Rosh Hashanah: The Raging River
'If I have to hold on to you, Daddy, there's a big danger that I'll let go, because I'm weak. But if you hold on to me, I know for sure that nothing bad can happen...'
by Rabbi Shalom Arush
A young boy and his father were crossing a raging river. The father was worried that his son would fall into the dangerous rapids, so he asked, "My son, hold on tight to me. I don't want you to fall into the river."
The son said, "No, Daddy – you hold my hand."
"What's the difference?" asked the surprised father.
"There's a big difference," the boy answered. "If I have to hold on to you, the chances are great that I might let go, because I'm frail. But if you hold my hand, I know for sure that nothing bad can happen to me, because you are so strong and you'll never let go of me."
The biggest gift we can give our children is the security that we'll always be there for them. We won't let go of them even when they let go of themselves. We won't ignore their pain and we'll be there for them when they need us, no matter what.
Why was I reminded of this story particularly now, before Rosh Hashanah?
Needy children and poor families are not tales from storybooks. They are part of our daily reality. As the Founder and Director of the Chut Shel Chesed Institutions, I personally know and encounter many families for whom the term "can't make ends meet" is the understatement of the year. They simply can't afford to feed their children, especially with the constantly rising cost of living.
Sometimes, we too cross raging rivers. If we fall, there might not be anyone around to pull us out of the water. There are those who hear the screams of people being pulled under by the current but choose to look the other way and let the little boy drown rather than get themselves wet. But, thanks to Hashem, there are people like you and me.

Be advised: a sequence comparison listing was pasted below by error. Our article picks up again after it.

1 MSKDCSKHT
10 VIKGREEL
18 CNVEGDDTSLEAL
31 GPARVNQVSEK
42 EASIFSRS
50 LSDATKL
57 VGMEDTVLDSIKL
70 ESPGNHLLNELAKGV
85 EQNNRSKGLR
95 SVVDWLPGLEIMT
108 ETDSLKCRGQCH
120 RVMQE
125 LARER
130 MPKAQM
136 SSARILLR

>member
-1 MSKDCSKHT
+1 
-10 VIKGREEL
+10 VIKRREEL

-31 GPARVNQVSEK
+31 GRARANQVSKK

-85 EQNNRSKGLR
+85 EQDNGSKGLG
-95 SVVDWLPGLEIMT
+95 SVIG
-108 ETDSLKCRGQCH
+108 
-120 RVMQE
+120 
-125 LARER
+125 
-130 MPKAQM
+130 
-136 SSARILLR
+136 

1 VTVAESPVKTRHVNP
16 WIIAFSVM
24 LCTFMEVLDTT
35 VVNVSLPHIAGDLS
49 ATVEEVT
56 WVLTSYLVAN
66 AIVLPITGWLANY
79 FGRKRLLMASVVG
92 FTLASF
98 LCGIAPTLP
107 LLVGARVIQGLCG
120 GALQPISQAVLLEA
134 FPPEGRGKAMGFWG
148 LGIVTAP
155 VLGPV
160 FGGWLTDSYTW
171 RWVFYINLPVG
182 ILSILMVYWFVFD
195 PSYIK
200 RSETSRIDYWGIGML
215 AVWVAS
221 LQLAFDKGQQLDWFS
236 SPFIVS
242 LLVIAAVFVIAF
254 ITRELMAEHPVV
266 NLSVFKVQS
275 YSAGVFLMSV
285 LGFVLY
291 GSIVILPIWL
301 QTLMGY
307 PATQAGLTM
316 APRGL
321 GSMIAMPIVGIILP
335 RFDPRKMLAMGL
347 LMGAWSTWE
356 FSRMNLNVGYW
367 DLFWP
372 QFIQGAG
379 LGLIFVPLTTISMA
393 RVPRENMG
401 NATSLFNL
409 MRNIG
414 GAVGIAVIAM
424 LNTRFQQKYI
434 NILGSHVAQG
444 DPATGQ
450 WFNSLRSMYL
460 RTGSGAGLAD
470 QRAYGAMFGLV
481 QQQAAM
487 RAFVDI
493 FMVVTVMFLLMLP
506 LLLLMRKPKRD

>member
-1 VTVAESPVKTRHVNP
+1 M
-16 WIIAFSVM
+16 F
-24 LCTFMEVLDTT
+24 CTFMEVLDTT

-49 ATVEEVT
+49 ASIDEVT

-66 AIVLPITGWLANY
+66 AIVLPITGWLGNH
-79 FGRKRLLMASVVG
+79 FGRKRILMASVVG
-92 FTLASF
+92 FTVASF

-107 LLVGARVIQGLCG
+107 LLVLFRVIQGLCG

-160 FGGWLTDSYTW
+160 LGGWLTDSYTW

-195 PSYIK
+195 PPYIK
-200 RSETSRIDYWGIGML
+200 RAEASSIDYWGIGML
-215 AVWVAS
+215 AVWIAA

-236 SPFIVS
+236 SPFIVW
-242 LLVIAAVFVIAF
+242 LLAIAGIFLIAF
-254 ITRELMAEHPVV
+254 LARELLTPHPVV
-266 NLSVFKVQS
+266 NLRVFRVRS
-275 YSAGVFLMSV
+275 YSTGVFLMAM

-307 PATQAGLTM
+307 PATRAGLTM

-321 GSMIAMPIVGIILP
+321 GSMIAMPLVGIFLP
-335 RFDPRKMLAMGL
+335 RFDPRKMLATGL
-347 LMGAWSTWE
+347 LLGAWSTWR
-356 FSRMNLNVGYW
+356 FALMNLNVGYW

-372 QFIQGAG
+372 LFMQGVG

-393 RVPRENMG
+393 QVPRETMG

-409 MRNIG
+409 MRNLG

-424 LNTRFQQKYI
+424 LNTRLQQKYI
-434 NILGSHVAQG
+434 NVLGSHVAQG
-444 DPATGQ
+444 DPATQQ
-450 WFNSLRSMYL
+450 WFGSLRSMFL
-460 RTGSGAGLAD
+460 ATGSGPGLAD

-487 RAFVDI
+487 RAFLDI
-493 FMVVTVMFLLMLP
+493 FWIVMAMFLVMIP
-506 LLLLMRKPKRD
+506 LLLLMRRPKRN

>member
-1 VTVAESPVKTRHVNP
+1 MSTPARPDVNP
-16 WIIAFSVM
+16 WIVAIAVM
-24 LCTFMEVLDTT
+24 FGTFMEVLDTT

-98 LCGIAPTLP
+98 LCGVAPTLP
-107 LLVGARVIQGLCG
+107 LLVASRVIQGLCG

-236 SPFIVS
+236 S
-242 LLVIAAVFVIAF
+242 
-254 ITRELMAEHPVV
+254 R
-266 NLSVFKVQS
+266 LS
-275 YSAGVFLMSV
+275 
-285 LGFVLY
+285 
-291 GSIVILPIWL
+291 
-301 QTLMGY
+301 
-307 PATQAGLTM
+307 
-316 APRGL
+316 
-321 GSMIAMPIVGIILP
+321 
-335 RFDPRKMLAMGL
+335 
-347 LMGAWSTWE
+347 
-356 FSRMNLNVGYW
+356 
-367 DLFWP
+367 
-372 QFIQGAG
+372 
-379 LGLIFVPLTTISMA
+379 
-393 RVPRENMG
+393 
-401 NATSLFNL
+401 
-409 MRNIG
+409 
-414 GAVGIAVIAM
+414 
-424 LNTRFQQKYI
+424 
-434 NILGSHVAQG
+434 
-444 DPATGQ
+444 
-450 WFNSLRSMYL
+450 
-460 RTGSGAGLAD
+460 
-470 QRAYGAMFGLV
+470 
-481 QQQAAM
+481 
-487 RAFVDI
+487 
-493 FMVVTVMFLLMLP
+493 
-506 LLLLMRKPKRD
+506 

One of the greatest expressions of gratitude for what we have is when we give to those who don't have. For the needy, as the High Holidays draw near, their needs are trebled; together with their growing needs is their growing shame.
The holy Malbim writes that wise people understand that Hashem gives them abundance so that they can lend a helping hand and never let go of a needy brother or sister and their families. You can probably understand by now that the story of the father and son on the river is simply a parable of the Torah's command never to let go of a needy brother (see Deuteronomy 15:11).
This is the time when Hashem judges the whole world at large and each person in particular. Unfortunately, those who are found lacking are liable to endure all types of difficulties and tribulations that atone for them. It doesn't have to be this way.
What can a person do to mitigate stern judgments?
He or she can arrange a Pidyon Nefesh, literally, a "redemption of the soul". This is a sum of money given to a worthy charity that has the same power as a sin offering in the Holy Temple that mitigates and atones for the stern judgments that one's accumulated misdeeds over the year might have invoked.
The power of voluntarily causing ourselves a "loss" so to speak by giving donations to needy families atones for a loss that could be a hundredfold more severe. For example, a pidyon nefesh of $180 (ten times "Chai") invokes Divine compassion that is worth at least a hundred times more. The potential pain becomes pure pleasure.
This unique opportunity is especially for you, my cherished friends.
How? When you donate your Pidyon Nefesh to the Chut Shel Chesed Institutions, I personally become your emissary to pray for you and your family in Uman on Rosh Hashanah, by the holy gravesite of Rebbe Nachman of Breslev. This is the holy day when the Heavenly Court decides a person's fate for the entire coming year.
If the Almighty has blessed you with the wherewithal, please donate as you see fit by way of our website here – your blessing begins the moment you click on this link. If you prefer calling us, then please do at 972-2-532-3339.
If you can't afford to donate, you can surely help by passing this letter on to your friends and family.
May it be Hashem's will that you be signed and sealed in the Book of Long Life for a wonderfully sweet New Year 5779.
With blessings always,
Rabbi Shalom Arush
Rabbi Shalom Arush is an Israeli Breslov rabbi and founder of the Chut Shel Chessed Institutions. He spreads the teachings of Rebbe Nachman of Breslov among Sephardic and Ashkenazic baalei teshuva around the world through his books and speaking appearances. Rabbi Arush is considered one of today's leading Hasidic spiritual guides, inspiring hundreds of thousands through his books, audio CDs and online presence.